Indian Journal of Public Health

LETTER TO THE EDITOR
Year
: 2013  |  Volume : 57  |  Issue : 4  |  Page : 282--283

Author's reply


Harshal Salve1, Rakesh Kumar2, Smita Sinha2, Anand Krishnan3,  
1 Senior Resident, Centre for Community Medicine, All India Institute of Medical Sciences, New Delhi, India
2 Indian Coalition for Control of Iodine Deficiency Disorders (ICCIDD), New Delhi, India
3 Professor, Centre for Community Medicine, All India Institute of Medical Sciences, New Delhi, India

Correspondence Address:
Harshal Salve
Senior Resident, Centre for Community Medicine, All India Institute of Medical Sciences, New Delhi
India




How to cite this article:
Salve H, Kumar R, Sinha S, Krishnan A. Author's reply.Indian J Public Health 2013;57:282-283


How to cite this URL:
Salve H, Kumar R, Sinha S, Krishnan A. Author's reply. Indian J Public Health [serial online] 2013 [cited 2019 Oct 20 ];57:282-283
Available from: http://www.ijph.in/text.asp?2013/57/4/282/123250


Full Text

Sir,

We appreciate your comments on our article titled "Suicide an Emerging Public Health Problem: Evidence from Rural Haryana". [1]

In this study, we analyzed the data on suicidal deaths obtained from routine demographic and mortality surveillance in the study area. Mortality surveillance was a routine process in which monthly information was entered into the data base. [2] Though mortality surveillance in the study area was carried out by trained health workers with the help of validated verbal autopsy tool, suicide as cause of death might be under-reported due to attached social stigma with it. Retrieval of the data from this database was operator independent and hence seasonal trends in mortality rates could be studied with greater confidence from this database.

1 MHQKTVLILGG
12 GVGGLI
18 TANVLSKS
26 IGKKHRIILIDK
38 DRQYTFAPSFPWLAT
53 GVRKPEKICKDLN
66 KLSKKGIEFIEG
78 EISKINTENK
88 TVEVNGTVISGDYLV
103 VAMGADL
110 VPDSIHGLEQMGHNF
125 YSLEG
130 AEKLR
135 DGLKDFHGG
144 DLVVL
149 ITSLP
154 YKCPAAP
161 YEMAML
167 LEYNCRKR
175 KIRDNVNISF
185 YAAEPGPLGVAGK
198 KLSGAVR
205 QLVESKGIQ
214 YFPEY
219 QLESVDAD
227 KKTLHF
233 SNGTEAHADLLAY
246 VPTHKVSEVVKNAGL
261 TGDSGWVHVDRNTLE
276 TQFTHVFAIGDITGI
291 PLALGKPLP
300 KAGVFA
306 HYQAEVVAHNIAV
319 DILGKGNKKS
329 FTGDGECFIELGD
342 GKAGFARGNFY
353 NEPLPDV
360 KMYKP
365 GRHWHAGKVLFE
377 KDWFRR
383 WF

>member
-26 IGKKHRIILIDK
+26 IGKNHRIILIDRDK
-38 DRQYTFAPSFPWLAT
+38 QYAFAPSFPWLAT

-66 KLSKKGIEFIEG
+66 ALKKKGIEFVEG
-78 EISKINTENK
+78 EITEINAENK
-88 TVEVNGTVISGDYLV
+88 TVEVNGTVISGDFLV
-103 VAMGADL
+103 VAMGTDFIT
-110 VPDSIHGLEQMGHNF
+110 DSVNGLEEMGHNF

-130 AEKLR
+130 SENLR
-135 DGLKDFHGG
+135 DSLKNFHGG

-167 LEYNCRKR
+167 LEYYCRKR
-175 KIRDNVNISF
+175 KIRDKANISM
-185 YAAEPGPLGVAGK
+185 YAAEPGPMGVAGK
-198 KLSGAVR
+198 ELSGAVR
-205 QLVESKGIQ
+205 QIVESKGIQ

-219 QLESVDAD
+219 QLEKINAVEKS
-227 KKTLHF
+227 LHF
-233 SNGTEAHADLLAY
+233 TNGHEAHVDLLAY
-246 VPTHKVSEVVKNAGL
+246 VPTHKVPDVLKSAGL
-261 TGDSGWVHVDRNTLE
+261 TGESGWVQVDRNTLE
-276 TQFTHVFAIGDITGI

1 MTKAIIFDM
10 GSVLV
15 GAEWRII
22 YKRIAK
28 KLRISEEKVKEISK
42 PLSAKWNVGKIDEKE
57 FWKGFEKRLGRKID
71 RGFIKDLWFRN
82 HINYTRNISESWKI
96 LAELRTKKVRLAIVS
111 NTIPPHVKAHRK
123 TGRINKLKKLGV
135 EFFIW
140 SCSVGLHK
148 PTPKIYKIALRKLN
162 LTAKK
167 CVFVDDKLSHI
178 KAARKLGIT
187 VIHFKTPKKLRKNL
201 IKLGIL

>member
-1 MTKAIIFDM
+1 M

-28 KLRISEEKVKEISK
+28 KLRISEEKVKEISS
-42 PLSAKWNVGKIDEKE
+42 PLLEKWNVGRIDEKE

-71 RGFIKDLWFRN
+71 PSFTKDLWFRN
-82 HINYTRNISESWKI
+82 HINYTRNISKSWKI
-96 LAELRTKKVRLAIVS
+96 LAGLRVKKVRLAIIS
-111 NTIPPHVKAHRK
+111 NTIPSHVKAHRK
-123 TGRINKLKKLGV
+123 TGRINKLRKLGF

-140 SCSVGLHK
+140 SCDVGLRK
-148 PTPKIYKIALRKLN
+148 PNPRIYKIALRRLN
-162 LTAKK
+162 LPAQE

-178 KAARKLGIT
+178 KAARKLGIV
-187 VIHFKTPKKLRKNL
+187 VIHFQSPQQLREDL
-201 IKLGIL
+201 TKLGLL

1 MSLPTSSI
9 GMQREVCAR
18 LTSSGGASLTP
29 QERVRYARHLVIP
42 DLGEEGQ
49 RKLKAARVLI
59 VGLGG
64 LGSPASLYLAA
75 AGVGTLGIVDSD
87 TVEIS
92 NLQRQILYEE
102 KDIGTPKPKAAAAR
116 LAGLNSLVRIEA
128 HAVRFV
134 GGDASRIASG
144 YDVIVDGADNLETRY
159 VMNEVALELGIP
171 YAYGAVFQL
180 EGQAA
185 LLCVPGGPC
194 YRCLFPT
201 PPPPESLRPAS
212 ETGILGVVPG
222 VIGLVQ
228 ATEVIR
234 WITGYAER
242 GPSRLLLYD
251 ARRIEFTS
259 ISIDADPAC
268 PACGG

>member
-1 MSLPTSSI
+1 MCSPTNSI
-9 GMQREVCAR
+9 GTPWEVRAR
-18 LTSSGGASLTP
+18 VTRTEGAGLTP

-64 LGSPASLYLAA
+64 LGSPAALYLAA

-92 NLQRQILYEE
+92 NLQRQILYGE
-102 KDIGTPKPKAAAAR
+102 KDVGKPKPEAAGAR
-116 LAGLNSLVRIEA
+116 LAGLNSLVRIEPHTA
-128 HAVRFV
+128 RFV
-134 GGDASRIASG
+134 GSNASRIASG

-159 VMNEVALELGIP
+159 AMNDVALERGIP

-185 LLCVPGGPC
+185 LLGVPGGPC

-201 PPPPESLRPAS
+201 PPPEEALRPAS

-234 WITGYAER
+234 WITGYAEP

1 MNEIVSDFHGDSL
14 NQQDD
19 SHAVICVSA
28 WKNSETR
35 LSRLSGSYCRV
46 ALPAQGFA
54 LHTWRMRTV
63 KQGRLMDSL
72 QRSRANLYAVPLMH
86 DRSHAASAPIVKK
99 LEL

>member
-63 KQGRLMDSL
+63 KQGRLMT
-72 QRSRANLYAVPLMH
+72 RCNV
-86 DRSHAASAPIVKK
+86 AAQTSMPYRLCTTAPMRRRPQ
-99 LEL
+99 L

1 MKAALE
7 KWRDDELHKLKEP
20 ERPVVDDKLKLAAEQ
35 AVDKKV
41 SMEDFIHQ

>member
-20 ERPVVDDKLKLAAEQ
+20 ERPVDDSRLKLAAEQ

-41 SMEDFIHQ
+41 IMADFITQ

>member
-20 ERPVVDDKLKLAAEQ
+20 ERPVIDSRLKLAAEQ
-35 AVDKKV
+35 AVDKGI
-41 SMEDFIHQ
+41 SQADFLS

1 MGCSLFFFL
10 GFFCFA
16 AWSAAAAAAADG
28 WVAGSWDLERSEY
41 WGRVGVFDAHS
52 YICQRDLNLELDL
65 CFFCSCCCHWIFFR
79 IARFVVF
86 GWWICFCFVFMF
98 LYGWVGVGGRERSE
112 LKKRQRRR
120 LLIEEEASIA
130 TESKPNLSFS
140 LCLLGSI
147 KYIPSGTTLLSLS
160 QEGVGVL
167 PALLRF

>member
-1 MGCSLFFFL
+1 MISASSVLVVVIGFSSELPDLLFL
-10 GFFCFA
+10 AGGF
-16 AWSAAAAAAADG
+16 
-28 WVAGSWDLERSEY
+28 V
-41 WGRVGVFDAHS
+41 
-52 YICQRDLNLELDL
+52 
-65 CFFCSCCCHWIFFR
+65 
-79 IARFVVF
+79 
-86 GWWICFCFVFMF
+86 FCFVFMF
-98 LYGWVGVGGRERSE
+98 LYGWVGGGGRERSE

This study observed higher suicidal rates in males as compared to females. This is well documented in various studies in India. [3],[4] Also, suicide rates observed among male to female are comparable to suicide rates in rural region reported in nationwide survey. [5] This study also attributed suicides to mental stress. Authors thought that this was not due to agricultural worries as this part of the country has very fertile land with ample amount of rain throughout the year. Though female predominance in self harm compared with completed suicide was documented in various studies, to determine this association was out of the scope of this study.

There is a scope to further explore causes of non-agriculture related suicides. Nonetheless, addressing this high burden of suicide by providing mental health services at community level is also important.

References

1Salve H, Kumar R, Sinha S, Krishnan A. Suicide an emerging public health problem: Evidence from rural Haryana, India. Indian J Public Health 2013;57:40-2.
2Kant S, Misra P, Gupta S, Goswami K, Krishnan A, Nongkynrih B, et al. The Ballabgarh Health and Demographic Surveillance System (CRHSP-AIIMS). Int J Epidemiol 2013;42:758-68.
3Chavan BS, Singh GP, Kaur J, Kochar R. Psychological autopsy of 101 suicide cases from northwest region of India. Indian J Psychiatry 2008;50:34-8.
4Ponnudurai R, Jeyakar J. Suicide in madras. Indian J Psychiatry 1980;22:203-5.
5Patel V, Ramasundarahettige C, Vijayakumar L, Thakur JS, Gajalakshmi V, Gururaj G, et al. Suicide mortality in India: A nationally representative survey. Lancet 2012;379:2343-51.